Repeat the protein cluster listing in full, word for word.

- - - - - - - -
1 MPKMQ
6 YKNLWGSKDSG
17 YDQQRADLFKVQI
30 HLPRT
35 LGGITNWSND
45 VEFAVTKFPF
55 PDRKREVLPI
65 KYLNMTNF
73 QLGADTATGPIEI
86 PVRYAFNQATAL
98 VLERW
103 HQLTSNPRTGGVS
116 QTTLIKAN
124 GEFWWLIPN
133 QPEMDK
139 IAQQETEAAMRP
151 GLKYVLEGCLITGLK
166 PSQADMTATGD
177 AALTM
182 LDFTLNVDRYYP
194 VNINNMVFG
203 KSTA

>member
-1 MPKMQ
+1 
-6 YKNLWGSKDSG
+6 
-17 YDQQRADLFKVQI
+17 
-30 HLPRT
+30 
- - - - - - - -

1 MPKMQ
6 YKNLWGSKDSG
17 YDQQRADLFKVQI
30 HLPRT
35 LGGITNWSND
45 VEFAVTKFPF
55 PDRKREVLPI
65 KYLNMTNF
73 QLGADTATGPIEI
86 PVRYAFNQATAL
98 VLERW
103 HQLTSNPRTGGVS
116 QTTLIKAN
124 GEFWWLIPN
133 QPEMDK
139 IAQQETEAAMRP
151 GLKYVLEGCLITGLK
166 PSQADMTATGD
177 AALTM
182 LDFTLNVDRYYP
194 VNINNMVFG
203 KSTA

>member
-1 MPKMQ
+1 
-6 YKNLWGSKDSG
+6 
-17 YDQQRADLFKVQI
+17 
-30 HLPRT
+30 